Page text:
Thursday, 29 November 2012

Leica M Monochrom. Part 1 - Perspective and Synchronicity

So here I am. Suddenly I'm the owner of a camera that was, or so I thought, beyond my wildest dreams. This camera is like no other I have owned before. To put it into perspective, every camera or piece of equipment I have owned so far has either been classed as a student/beginner or serious enthusiast.

Praktica BX20 (student/beginner)
Pentax MZ-M (student/beginner)
Fuji Finepix S7000 (bridge camera)
Polaroid 600 Instant Camera (fun)
Nikon D300 (serious enthusiast)
Axomat 5 Black and White Enlarger (student/beginner)

A Leica system was just too far out of reach financially - a possible option when my lottery numbers came in.

I'm an experimental photographer. I started learning black and white photography at school when I was sixteen and within a year I was making photograms of bubble wrap and scratching into negatives. I have no formal qualifications in photography, only general art and graphic design (specialising in illustration), but I've spent a lot of time in the darkroom; dodging, burning, toning, multiple imaging, reverse printing, diffusing with a pair of tights, adding texture with crumpled papers, composite printing, etc, etc... I've turned a tiny bathroom into a darkroom, balancing the enlarger precariously on the toilet seat, and it looked like Doctor Who had visited when I started using a 6 foot by 4 foot enlarger tent in the new house. I'd say 95 percent of all my photographs up to the digital work was black and white. Colour just wasn't my thing for at least 10 years.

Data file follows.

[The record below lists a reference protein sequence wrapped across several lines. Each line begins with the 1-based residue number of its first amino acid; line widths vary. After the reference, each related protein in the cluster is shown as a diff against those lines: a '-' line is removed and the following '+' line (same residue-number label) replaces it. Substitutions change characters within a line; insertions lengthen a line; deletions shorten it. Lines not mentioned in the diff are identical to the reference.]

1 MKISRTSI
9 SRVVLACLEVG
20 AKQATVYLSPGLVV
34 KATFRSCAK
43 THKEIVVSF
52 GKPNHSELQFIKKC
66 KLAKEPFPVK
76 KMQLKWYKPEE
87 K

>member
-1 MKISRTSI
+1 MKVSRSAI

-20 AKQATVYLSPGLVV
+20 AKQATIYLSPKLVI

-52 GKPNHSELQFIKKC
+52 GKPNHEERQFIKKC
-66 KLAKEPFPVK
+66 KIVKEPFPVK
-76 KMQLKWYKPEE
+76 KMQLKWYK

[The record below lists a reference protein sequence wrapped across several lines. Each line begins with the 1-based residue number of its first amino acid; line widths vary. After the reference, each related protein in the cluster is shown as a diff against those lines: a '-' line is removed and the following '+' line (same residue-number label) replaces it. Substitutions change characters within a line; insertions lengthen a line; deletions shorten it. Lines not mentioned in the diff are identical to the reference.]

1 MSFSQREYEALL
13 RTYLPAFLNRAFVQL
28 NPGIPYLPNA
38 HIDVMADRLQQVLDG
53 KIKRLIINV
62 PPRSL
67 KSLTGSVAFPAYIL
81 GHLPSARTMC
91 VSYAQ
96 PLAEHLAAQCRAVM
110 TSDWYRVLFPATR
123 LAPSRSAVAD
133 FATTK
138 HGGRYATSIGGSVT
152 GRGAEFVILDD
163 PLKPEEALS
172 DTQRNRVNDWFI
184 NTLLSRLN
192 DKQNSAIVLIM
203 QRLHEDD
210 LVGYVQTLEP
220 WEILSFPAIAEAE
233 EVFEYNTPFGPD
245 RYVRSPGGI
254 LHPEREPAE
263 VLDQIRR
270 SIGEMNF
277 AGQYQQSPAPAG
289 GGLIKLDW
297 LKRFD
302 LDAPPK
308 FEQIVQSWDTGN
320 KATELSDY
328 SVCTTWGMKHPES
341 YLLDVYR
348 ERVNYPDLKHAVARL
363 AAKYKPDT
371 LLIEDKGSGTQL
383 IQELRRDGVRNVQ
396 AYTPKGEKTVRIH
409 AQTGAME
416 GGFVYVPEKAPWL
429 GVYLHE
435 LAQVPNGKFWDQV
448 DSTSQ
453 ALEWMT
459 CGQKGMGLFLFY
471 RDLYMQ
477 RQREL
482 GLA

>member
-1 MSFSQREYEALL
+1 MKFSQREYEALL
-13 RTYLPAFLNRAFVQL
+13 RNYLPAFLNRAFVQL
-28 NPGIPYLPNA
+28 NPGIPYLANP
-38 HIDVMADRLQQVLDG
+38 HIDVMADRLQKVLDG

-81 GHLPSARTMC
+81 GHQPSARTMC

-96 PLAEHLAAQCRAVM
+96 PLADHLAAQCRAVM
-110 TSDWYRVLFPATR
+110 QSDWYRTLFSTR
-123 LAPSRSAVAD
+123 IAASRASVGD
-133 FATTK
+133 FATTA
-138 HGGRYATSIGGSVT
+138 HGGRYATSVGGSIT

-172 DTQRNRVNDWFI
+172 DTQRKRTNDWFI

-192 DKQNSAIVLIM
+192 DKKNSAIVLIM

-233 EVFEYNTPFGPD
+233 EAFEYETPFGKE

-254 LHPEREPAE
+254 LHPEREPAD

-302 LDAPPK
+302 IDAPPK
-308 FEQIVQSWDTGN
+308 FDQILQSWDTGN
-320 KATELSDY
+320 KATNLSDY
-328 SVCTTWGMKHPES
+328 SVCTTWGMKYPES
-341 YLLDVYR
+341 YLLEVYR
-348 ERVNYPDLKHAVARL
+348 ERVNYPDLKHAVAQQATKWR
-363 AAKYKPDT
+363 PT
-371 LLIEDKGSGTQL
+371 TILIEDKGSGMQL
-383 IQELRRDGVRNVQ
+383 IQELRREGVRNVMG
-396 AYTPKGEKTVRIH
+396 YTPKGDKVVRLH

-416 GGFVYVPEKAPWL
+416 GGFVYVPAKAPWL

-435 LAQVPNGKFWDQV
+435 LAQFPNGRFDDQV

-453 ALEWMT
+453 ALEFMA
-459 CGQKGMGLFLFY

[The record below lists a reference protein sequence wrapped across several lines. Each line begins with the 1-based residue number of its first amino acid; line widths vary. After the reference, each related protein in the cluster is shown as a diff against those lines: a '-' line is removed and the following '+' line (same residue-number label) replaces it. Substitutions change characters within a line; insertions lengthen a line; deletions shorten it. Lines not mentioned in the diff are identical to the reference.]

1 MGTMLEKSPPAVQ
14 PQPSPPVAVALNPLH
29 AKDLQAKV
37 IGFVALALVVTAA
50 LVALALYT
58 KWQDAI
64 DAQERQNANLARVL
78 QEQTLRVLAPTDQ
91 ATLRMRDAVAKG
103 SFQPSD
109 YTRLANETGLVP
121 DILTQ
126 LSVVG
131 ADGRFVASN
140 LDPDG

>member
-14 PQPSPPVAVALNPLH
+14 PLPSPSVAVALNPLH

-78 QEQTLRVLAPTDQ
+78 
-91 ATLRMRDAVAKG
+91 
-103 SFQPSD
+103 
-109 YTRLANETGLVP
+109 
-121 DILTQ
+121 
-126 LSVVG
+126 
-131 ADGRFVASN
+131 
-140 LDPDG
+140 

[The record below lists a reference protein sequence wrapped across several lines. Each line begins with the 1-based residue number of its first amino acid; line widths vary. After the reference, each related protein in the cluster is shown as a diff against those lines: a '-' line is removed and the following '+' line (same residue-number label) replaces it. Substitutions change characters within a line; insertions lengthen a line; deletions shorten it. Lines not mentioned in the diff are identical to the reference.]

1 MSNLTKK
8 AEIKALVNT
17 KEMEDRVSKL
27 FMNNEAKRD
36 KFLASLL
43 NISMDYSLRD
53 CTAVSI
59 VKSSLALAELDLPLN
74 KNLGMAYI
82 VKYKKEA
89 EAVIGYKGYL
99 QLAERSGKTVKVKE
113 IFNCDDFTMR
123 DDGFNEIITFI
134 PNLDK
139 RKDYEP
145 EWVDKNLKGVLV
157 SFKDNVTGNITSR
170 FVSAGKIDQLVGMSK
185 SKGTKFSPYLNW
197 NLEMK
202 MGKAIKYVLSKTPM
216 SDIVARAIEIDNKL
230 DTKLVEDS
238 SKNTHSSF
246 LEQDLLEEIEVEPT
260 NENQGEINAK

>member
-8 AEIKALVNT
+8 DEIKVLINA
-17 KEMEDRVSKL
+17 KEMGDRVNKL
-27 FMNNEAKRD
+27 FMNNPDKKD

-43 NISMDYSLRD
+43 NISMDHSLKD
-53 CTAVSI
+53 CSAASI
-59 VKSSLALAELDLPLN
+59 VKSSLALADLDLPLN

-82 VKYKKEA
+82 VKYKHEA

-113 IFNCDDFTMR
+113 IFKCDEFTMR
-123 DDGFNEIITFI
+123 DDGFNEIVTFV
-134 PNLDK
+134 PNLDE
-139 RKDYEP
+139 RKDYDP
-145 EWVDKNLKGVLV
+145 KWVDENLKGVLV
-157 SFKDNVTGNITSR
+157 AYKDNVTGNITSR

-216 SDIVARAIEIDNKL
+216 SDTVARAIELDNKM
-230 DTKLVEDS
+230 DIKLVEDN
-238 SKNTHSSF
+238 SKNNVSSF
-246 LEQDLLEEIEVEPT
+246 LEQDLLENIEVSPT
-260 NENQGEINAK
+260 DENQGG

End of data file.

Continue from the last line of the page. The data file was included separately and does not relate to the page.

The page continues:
Nowadays I'm trying all these options in Photoshop (the modern enlarger). After all that messing about, it seemed odd not to. If it enhances, rather than destroys, go with it. Enjoy yourself. See what you are capable of, you might just surprise yourself.

The Leica M Monochrom is a "pure" camera, but we're working each other out, finding a language that suits us both. It's saying "I can offer you this or that" and I'm saying "Brilliant, let's see what this can do?" For at least a day I was terrified to carry the thing about. Not being used to the rangefinder style I'm ashamed to admit that I've taken at least three shots with the bloomin' lens cap on!

The results out of the camera are simply fantastic. The grain on ISO 320 is practically non existent and the tones are awesome. I don't know if sticking lots of paper and texture over the end result is gonna work with this one, but there are other ways to tinker. My mind's working along composites, slowing down the speed and double / multiple exposures. (My photographer of the moment is Francesca Woodman and I'm really relating to the essays by Chris Townsend in the Phaidon edition ISBN 9780714844305).

I'm sure we'll work something out. It's still early days.

A good friend sorted through his late father's belongings earlier this year and as I was into photography he kindly gave me a box of very old screw thread Leica lenses and filters. To be honest, I was going to wait a while and put them in the ebay pile as a Leica camera to go with the lenses was not a likely option. And now, after a little research on the internet and three Voigtlander adapters later I've got a four lens Leica system and I'm having so much fun with it all I think my wife feels like a camera widow.